A bit long of a post, so put your feet up.
Summer is finally releasing its grip on my area. The weather is in the 80s and not the 90s F. So when Hubby suggested a trip to a park about 20 minutes from the house, I was amenable. He had put the canoe on the top of the car weeks ago and every time we thought we might head out, the weather changed for the worst including storms with tornadoes followed by a hurricane or two. Most of them bypassed our area, but we still had canceled our trip to be safe.
First a little history of the area where we canoed. Families from Brittany in France immigrated to the area in the 1600's. Their traditional language was Breton and therefore the Bay we canoed is called Breton Bay. There are a few Breton Bays in America. This one has a lovely long and protected coastline and a river before it spills into the ocean. It was first "settled" by the Catholics followed by British settlers who purchased land for their first official settlement from the Yaocomico Native American tribe. This area has a rich complicated history.
The day was calm, only slightly humid with the promise of hotter weather by mid-day. We arrived at 9:00 in the morning and were able to quickly load our backpack with lunch, our two paddles, our small cooler with drinks, my camera bag, and our life jackets. The canoe was not full.
My husband takes great pleasure in pulling that first stroke which "frees" us from the earth for most of the trip. Weeks of rains had kept the growth green instead of that sage color that arrives in early fall. So all the plant life was thick and abundant.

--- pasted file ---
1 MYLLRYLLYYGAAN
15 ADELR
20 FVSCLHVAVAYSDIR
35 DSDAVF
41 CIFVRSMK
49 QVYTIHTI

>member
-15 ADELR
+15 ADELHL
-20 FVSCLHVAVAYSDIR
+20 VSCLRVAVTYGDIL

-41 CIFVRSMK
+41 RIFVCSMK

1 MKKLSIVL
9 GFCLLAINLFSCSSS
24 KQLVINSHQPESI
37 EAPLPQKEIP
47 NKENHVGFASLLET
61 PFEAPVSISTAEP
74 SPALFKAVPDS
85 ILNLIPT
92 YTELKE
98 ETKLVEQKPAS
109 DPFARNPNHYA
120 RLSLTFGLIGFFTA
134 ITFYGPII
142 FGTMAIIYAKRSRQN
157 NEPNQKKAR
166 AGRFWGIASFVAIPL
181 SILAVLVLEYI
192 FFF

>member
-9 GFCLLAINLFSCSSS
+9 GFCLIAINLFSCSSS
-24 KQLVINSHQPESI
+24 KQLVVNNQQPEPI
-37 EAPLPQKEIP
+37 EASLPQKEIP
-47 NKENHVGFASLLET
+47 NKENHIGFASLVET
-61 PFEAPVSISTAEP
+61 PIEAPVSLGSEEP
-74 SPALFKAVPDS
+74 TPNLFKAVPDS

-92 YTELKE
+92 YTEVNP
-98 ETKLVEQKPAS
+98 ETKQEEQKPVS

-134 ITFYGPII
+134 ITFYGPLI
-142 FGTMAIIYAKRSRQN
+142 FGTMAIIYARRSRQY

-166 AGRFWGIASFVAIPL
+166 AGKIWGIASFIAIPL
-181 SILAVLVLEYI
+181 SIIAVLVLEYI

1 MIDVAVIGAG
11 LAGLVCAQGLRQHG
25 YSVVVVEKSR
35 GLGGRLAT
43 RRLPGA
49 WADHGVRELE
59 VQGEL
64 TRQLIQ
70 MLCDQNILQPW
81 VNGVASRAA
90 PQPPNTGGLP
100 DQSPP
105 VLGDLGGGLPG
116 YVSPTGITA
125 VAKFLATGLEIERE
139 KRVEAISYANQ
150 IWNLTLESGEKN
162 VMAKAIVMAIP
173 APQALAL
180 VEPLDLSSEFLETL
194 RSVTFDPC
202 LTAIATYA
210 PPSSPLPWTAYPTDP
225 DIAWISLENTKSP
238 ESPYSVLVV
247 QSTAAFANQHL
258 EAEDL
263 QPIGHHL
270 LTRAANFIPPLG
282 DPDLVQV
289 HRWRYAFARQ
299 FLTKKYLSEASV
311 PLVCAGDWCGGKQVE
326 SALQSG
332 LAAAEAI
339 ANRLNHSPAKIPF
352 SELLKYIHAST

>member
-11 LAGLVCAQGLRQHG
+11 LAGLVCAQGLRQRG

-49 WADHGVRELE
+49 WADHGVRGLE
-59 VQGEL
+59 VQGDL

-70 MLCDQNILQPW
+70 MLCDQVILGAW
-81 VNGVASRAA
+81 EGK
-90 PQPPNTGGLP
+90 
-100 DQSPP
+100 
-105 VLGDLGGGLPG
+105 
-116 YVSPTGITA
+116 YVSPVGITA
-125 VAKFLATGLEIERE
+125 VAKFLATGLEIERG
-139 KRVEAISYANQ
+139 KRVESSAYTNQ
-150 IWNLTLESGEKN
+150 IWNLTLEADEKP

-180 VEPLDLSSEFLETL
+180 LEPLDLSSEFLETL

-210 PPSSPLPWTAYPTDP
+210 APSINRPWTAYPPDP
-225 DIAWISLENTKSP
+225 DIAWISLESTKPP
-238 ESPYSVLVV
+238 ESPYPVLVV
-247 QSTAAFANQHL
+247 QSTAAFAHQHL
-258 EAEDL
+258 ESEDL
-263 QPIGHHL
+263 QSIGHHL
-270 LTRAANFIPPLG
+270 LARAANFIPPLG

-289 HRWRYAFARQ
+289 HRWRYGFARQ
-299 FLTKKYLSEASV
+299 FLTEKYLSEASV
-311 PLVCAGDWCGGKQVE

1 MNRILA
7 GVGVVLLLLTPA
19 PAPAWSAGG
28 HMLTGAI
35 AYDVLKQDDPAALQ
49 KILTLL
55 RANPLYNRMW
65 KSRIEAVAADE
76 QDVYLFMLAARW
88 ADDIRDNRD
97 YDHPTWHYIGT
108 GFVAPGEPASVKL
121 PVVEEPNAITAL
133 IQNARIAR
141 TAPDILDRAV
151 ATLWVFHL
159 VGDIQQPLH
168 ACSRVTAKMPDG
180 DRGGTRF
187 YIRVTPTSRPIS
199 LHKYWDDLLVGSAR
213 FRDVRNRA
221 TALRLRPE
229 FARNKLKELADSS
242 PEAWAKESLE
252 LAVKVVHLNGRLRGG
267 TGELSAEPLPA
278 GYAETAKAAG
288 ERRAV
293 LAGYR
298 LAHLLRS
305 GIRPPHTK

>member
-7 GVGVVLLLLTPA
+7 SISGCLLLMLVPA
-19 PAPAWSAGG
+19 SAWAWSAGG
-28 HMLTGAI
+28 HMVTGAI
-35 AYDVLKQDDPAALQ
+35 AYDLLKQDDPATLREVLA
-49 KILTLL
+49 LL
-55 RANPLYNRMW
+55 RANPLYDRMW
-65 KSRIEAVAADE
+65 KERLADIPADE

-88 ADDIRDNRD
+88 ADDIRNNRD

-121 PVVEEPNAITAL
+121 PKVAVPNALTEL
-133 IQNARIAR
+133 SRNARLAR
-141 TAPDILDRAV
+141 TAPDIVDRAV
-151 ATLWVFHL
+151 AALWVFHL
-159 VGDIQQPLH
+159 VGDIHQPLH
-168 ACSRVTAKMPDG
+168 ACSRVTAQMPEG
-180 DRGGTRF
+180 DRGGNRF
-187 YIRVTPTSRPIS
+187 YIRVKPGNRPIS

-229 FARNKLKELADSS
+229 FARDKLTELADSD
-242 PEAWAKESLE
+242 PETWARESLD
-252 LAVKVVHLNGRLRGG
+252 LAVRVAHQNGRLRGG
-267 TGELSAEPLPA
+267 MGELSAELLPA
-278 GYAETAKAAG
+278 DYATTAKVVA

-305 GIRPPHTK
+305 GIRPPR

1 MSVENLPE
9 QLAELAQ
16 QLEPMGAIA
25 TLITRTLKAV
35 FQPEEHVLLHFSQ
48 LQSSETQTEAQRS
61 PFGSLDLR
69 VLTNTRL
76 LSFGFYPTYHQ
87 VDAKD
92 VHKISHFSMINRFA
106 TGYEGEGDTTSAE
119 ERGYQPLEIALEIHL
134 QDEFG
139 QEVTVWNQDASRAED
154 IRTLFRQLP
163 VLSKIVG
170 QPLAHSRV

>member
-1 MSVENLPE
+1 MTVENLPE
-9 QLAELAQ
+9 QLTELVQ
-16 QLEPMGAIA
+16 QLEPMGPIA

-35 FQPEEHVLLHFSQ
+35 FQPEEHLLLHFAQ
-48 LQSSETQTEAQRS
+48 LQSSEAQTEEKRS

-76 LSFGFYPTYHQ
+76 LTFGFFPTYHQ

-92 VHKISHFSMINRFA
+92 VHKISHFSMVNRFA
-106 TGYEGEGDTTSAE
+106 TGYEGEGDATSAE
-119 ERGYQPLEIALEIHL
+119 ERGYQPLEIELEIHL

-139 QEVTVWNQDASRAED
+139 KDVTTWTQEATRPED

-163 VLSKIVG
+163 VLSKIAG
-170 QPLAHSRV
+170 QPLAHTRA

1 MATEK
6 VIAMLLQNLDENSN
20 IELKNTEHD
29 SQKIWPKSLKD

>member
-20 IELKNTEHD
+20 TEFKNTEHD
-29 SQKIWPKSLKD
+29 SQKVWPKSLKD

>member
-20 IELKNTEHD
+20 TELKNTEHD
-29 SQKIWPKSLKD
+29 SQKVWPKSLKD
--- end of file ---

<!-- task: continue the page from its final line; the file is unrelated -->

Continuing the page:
The curves of the shoreline made it easier to sneak up on birdlife. They had finished raising their young and now seemed most intent on getting fat for winter.
There was an abundance of white perch of all sizes and lots of recently molted crabs hiding for safety.
We passed the time easily, hubby catching small perch for our crab traps and me looking for good photo opportunities. In two hours we were ready to stretch our legs and eat our light lunch. Up ahead was an empty beach with a nice floating dock that had broken loose in the storm and washed ashore...a perfect lunch table/chairs! ( I will not describe in detail how hard it is to get out of a canoe after two hours when you are in your 70's. Thank goodness no one was looking)
We are always thankful to have such a luxurious place to stop and listen to the quiet as we enjoyed our sandwiches and fruit. Sometimes we beach comb or look for unusual native plants. We are a most boring couple. When we finished eating we noticed there was a small inlet behind the beach, and of course, perfect for us to explore with the canoe.
It was hard to accept that this area had been part of serious naval warfare against the British in the War of 1812 which pretty much crippled the tidal economy of oysters and crabs being harvested and sold. The British "plundered" the area at that time. It makes me realize that things here and now could be worse.
A lone osprey flew from his perch as we entered the inlet. Most of the osprey are leaving this month and heading south, but I was able to see a least a half dozen on this trip.
Well, I am sure you need to stretch your legs by now. Next post I will share some fun birdlife that excited me as we enjoyed the second half of our paddle.